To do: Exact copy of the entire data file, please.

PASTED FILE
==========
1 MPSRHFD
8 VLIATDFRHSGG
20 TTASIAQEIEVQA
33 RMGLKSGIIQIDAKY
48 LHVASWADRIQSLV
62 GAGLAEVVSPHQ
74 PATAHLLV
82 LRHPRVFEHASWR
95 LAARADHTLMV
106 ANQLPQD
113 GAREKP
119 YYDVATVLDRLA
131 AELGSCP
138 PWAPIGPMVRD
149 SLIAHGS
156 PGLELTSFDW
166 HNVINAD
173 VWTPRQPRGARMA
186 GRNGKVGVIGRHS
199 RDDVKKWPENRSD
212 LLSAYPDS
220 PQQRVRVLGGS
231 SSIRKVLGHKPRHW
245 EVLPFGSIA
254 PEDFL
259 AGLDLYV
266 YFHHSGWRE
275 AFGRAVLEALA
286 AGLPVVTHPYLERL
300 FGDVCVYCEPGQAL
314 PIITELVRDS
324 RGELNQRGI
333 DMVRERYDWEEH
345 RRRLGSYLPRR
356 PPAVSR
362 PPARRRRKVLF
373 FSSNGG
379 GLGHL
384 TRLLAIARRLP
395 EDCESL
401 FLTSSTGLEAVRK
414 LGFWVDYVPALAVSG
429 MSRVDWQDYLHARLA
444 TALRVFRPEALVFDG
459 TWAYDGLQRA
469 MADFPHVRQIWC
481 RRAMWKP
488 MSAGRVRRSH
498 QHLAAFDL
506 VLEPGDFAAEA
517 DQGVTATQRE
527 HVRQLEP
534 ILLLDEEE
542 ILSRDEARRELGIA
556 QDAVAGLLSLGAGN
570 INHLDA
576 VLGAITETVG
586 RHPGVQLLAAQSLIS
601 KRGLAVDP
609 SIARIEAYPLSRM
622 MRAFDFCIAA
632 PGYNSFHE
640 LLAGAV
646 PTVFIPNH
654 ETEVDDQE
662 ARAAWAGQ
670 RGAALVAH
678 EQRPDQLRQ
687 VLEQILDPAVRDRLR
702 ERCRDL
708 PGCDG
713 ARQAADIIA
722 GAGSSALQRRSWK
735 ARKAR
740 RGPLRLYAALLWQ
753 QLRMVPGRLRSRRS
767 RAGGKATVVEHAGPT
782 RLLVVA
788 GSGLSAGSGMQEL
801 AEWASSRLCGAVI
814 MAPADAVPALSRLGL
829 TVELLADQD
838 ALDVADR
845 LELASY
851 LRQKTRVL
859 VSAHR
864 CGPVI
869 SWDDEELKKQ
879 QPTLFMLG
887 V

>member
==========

1 MPSRHFD
8 VLIATDFRHSGG
20 TTASIAQEIEVQA
33 RMGLKSGIIQIDAKY
48 LHVASWADRIQSLV
62 GAGLAEVVSPHQ
74 PATAHLLV
82 LRHPRVFEHASWR
95 LAARADHTLMV
106 ANQLPQD
113 GAREKP
119 YYDVATVLDRLA
131 AELGSCP
138 PWAPIGPMVRD
149 SLIAHGS
156 PGLELTSFDW
166 HNVINAD
173 VWTPRQPRGARMA
186 GRNGKVGVIGRHS
199 RDDVKKWPENRSD
212 LLSAYPDS
220 PQQRVRVLGGS
231 SSIRKVLGHKPRHW
245 EVLPFGSIA
254 PEDFL
259 AGLDLYV
266 YFHHSGWRE
275 AFGRAVLEALA
286 AGLPVVTHPYLERL
300 FGDVCVYCEPGQAL
314 PIITELVRDS
324 RGELNQRGI
333 DMVRERYDWEEH
345 RRRLGSYLPRR
356 PPAVSR
362 PPARRRRKVLF
373 FSSNGG
379 GLGHL
384 TRLLAIARRLP
395 EDCESL
401 FLTSSTGLEAVRK
414 LGFWVDYVPALAVSG
429 MSRVDWQDYLHARLA
444 TALRVFRPEALVFDG
459 TWAYDGLQRA
469 MADFPHVRQIWC
481 RRAMWKP
488 MSAGRVRRSH
498 QHLAAFDL
506 VLEPGDFAAEA
517 DQGVTATQRE
527 HVRQLEP
534 ILLLDEEE
542 ILSRDEARRELGIA
556 QDAVAGLLSLGAGN
570 INHLDA
576 VLGAITETVG
586 RHPGVQLLAAQSLIS
601 KRGLAVDP
609 SIARIEAYPLSRM
622 MRAFDFCIAA
632 PGYNSFHE
640 LLAGAV
646 PTVFIPNH
654 ETEVDDQE
662 ARAAWAGQ
670 RGAALVAH
678 EQRPDQLRQ
687 VLEQILDPAVRDRLR
702 ERCRDL
708 PGCDG
713 ARQAADIIA
722 GAGSSALQRRSWK
735 ARKAR
740 RGPLRLYAALLWQ
753 QLRMVPGRLRSRRS
767 RAGGKATVVEHAGPT
782 RLLVVA
788 GSGLSAGSGMQEL
801 AEWASSRLCGAVI
814 MAPADAVPALSRLGL
829 TVELLADQD
838 ALDVADR
845 LELASY
851 LRQKTRVL
859 VSAHR
864 CGPVI
869 SWDDEELKKQ
879 QPTLFMLG
887 V

>member